Home How To GuideRelocating to Mexico The One Question to Ask Yourself Before Moving to Huatulco

The One Question to Ask Yourself Before Moving to Huatulco

by Brent May

I am often approached by potential buyers with questions about our Huatulco way of life. Beyond the nuts and bolts of wanting to know how to buy property in Mexico or why the Huatulco real estate market is so hot, many are preoccupied with more everyday concerns.

As people move more and more towards deliberately creating their own lifestyle, and as retirement benefits decrease, people wonder and approach us with concrete questions nearly every day about how to design a lifestyle that can work for them in Huatulco.

How will I make a living in Huatulco?

What can I do there?

Is it legal for me to work in Mexico?

What do I do first?

How will I meet people?

Can I really make enough money?

Do I have to be rich?

Do I have to take a lot of cash?

What are the schools like?

All valid questions. However, they are not “the” question to ask yourself.

In this blog series, Huatulco Lifestyle Design, we will explore some answers to the most common questions we receive about making the decision to move, and share some of the insight we gathered from friends, expats, Huatulco home-buyers and investors from their decision-making process. The process boils down to defining what you want your life to look like on a daily basis, developing a plan and taking action right now. Read our blog post here about One Family's Life-Changing Story.

The most exhilarating part of this process is turning seemingly huge decisions into actionable steps to create a lifestyle that resonates with you.

But first, let's get back to the question.

What do you really want?

Starting from Square one, the only square that is numbered as Jerry Seinfeld points out, you must figure out what it is that you really want. You must define your priorities and how you want to live your life. It can be challenging taking apart the status quo “common sense” (that dictates life proceeds in a linear fashion: work, save, retire, enjoy.) And while this is an essential question, it is not yet “the” question.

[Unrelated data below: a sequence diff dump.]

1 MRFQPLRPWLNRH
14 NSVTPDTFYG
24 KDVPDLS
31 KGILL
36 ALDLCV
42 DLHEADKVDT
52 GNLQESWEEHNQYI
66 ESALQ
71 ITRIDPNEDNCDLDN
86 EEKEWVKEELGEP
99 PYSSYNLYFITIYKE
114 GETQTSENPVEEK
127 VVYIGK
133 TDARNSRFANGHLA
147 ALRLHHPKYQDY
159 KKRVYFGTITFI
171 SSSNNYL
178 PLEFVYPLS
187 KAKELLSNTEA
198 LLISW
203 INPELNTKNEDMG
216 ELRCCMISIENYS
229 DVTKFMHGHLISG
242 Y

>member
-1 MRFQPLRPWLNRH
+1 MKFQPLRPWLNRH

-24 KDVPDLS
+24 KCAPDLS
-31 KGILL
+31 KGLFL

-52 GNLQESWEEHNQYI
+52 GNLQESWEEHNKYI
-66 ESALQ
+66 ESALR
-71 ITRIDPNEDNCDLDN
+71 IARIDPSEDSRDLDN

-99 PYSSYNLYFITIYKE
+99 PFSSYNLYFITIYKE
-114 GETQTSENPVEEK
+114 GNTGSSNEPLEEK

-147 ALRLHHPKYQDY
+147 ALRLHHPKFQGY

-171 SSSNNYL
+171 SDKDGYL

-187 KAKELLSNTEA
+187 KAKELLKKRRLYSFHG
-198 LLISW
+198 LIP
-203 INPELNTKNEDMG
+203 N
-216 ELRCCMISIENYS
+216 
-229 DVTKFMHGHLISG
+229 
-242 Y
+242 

We do not necessarily have to accept that life must be hard, resigned to a full-time 9-5 and that vacation must be short or else we won’t be able to climb the ladder (or continue the vicious circle to work more hours per week, to be on the fast track and have increasingly shorter vacations.)

But I do want to live a luxury lifestyle. How do I attain that without participating in the traditional construct?

Our expat friends came to the same conclusion. They were tired of working 60, 80+ hour weeks, tired of sending their kids to long hours of daycare, or putting off having kids because they couldn’t envision how they would possibly have time to fit them into the mix. More than anything though, they doubted the “work, save, retire” model. They felt they were sacrificing their time and questioning why they were letting themselves become so frazzled with work.